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Hi I'm Shaunna

I am a mom, university professor, consultant, triathlete, runner, vegetarian (most of the time) and I'm a Mormon.

About Me

I have a PhD in Transportation Analysis and I am currently balancing the demands of mothering a high maintenance toddler and a baby while working as a college professor, and running a successful consulting business from home (between 9pm and 2am...sleep is overrated anyway). I have traveled the world, but still find the most joy at home with my family. My life sometimes feels crazy, but I wouldn't trade it for anything on earth. I am a firm believer that no worldly success can compensate for failure in the home. I absolutely love anything active and my perfect day would include a triathlon or other running/biking race. I love to bake and used to fantasize about giving up my many day jobs to open a bakery. I am a dreamer yet also a realist, and I am a vegetarian...99% of the time. I love to sing and dance but not in public. I want to change the world for the better, but there don't seem to be enough hours in the day to do it all, and do it all well.

Why I am a Mormon

While I was raised a Mormon, there have been many opportunities in my life to ''fall off the wagon", so to speak. What keeps me going in an unwavering testimony of the truthlfulness of the gospel, combined with the knowledge that my Heavenly Father knows me personally and loves me. He cares what I do and he wants me to be obedient to his teachings so that I can live with him again someday. This gospel is His gospel and it is complete and perfect. The commandments and guidelines it teaches provide a clear roadmap to eternal life. Although I didn't read the Book of Mormon cover-to-cover for the first time until I was in graduate school, I always had a testimony that the scriptures (including the Bible, Book of Mormon, Doctrine and Covenants, and Pearl of Great Price) could provide guidance in times of confusion or need. The scriptures speak to me as if a direct revelation or message from my Father in Heaven and have told me so many times exactly what I need to hear. Even as a child I remember having questions and turning to the scriptures for answers. The Book of Mormon especially has provided great comfort for me over the years. After completing it in its entirety for the first time, I took Moroni's challenge to pray to learn for myself if the teachings contained therein were true. I have never felt a more powerful yet subdued confirmation of anything. The spirit spoke to my heart in a still small voice testifying that the words were true and that I would find peace and joy in reading those words and applying the teachings in my life.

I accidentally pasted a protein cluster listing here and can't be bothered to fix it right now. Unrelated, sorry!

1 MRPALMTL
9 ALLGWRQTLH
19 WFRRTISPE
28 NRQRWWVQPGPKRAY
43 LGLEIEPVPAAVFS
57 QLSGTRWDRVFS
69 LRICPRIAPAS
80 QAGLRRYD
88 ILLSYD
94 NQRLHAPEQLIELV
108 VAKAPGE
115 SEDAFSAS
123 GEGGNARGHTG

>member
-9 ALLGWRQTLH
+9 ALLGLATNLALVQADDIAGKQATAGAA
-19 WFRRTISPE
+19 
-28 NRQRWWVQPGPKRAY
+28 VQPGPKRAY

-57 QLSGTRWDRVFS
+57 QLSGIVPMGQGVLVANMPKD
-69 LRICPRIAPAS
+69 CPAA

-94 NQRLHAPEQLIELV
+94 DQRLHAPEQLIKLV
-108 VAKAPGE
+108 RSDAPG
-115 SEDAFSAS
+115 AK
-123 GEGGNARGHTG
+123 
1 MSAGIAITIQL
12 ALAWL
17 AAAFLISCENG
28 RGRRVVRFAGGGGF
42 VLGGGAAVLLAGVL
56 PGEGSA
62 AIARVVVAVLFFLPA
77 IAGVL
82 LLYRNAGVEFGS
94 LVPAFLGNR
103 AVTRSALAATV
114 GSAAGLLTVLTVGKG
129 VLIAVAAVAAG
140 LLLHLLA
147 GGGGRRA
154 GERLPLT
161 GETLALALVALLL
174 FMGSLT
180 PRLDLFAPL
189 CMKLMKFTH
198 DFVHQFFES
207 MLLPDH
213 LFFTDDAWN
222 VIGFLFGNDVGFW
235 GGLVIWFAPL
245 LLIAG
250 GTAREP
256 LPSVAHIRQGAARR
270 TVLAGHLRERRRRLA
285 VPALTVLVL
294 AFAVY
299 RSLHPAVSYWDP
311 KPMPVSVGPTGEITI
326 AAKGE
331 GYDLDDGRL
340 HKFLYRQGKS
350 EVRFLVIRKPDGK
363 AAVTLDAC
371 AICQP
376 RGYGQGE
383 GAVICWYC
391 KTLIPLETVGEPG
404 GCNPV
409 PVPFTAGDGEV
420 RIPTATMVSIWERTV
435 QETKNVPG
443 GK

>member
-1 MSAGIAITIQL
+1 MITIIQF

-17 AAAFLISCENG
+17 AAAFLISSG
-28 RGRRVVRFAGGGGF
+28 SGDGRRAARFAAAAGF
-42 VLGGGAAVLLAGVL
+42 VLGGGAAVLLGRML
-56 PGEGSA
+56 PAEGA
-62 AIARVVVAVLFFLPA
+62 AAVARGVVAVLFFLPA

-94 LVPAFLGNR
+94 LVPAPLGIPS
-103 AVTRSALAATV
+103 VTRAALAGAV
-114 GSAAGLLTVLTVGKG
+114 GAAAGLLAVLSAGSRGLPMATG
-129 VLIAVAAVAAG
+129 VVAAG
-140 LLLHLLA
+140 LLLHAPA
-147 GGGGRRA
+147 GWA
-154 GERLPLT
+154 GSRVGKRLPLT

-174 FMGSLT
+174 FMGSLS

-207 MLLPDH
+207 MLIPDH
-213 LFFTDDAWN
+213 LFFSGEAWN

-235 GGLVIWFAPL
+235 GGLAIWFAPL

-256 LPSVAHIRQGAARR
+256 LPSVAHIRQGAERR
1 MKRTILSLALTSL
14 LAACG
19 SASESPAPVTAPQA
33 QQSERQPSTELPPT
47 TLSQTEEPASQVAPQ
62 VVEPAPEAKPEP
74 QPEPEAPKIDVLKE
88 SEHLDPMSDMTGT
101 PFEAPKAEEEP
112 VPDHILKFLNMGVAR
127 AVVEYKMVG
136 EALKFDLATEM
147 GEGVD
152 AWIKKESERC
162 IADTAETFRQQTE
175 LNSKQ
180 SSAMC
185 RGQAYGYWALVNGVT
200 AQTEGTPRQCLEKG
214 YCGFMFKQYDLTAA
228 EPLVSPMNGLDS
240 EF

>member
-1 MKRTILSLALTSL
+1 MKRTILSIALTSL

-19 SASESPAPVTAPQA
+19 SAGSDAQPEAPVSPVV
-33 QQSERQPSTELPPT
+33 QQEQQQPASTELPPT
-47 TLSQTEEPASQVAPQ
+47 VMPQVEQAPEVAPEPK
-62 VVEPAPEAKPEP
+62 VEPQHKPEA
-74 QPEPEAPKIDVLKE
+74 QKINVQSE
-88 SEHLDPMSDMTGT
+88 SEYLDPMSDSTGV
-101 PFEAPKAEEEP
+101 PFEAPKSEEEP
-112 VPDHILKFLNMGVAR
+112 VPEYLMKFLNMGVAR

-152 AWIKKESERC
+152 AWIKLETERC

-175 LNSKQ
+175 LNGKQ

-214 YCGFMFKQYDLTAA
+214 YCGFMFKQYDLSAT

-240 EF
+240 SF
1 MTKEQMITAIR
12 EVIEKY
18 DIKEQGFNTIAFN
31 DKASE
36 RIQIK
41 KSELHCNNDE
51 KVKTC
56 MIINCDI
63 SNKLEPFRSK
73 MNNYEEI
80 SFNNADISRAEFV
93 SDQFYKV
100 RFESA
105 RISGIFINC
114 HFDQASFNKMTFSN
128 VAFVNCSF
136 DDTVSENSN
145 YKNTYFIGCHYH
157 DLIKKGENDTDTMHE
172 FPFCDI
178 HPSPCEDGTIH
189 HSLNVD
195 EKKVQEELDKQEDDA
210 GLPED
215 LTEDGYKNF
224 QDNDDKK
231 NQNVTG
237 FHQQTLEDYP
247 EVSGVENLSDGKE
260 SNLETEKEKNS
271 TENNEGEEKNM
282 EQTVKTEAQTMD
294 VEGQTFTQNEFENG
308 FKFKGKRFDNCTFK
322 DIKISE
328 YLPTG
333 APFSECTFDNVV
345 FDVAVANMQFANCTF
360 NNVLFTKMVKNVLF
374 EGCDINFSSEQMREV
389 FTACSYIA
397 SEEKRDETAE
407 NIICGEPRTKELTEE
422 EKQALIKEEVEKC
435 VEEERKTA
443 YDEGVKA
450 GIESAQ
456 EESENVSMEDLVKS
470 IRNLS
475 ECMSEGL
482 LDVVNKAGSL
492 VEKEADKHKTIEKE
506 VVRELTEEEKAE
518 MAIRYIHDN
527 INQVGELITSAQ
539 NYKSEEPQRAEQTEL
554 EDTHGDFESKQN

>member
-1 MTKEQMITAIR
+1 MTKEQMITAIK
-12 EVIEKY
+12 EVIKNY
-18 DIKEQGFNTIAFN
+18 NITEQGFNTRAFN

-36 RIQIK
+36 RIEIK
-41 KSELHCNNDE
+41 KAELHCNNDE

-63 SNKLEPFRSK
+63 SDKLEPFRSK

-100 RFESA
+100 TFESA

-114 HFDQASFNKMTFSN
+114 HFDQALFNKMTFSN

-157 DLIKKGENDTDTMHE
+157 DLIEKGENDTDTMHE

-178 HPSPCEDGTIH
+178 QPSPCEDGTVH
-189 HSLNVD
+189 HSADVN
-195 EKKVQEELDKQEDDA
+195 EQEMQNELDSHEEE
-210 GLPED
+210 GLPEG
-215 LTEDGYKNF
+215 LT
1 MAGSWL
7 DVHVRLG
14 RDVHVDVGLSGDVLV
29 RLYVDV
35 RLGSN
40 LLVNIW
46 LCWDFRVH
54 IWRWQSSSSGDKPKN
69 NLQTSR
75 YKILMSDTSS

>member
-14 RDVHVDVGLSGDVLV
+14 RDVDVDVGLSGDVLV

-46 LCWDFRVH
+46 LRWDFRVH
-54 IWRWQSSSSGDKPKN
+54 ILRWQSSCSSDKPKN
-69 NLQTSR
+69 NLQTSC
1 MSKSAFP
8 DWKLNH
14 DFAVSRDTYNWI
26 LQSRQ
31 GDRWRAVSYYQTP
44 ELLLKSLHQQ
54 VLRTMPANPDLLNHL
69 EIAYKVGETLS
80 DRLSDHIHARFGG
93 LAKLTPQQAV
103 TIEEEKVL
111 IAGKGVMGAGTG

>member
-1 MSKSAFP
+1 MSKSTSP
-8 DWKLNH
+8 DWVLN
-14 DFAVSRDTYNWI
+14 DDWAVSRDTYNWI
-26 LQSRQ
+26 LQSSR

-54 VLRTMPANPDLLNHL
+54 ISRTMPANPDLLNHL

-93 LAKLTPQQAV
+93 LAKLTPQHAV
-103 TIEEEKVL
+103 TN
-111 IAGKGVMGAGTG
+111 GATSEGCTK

How I live my faith

I have had many opportunities throughout my life to serve in my church and in my community. I have served in congregations as a Sunday School teacher, and in the young women's and women's organizations of the church. I have played the piano, arranged church activities and events, and have prepared bulletin boards and displays. I have coordinated compassionate service for families in need, and provided welfare assistance and financial counseling for members of the church. My faith in Jesus Christ motivates me to make every effort to serve those around me. As a college professor I have always been very careful about vocalizing my beliefs around students due to my position of authority and the possibility of accusations of inappropriately proselytizing. However, in nearly all of my course reviews students would comment about how there was just "something different" about me and how I seemed to be more compassionate, caring, and understanding than the other professors. I would like to hope that just maybe they were witnessing some small portion of the Light of Christ reflected through my actions. Because I love my Savior, I do my best to serve others. I often contemplate how Christ spent his time on the earth. It serves as a worthwhile guide for what I should be focusing on and where my priorities should be.

Why don’t Mormons drink coffee, tea, or alcohol? What is the Mormon Church’s law of health and proper diet?

As a researcher with a specific interest in public health, it has always been very interesting to me that the teachings of the church very closely align with the modern science of good health. At this point in history it seems almost a no brainer that illegal drugs and tobacco are bad things and should be avoided, but many still find the instruction to avoid alcohol, coffee and tea to lie somewhere in a gray area. Modern medicine is now discovering the detrimental effects of caffeine and alcohol on the system. Nowhere is this more prevalent than in prenatal care. I had a very interesting experience with this topic when I was pregnant with my first child and attended my first doctor's appointment. The doctor asked me if I smoked, drank alcohol, drank caffeine, or took any prescription medications. When I answered no to all of the above he was pleased and told me that I should avoid them throughout my pregnancy as they could harm the baby. He also suggested that I participate in some form of physical activity as it would be beneficial for the baby and eventually help me have an easier labor and delivery. I found it so comforting to know that following the church's teachings made it so that I didn't have to change any of my behaviors or address any bad habits while I was pregnant. It also drove home the point that if something isn't good for you while your pregnant, it probably isn't good for you when you are not. Show more Show less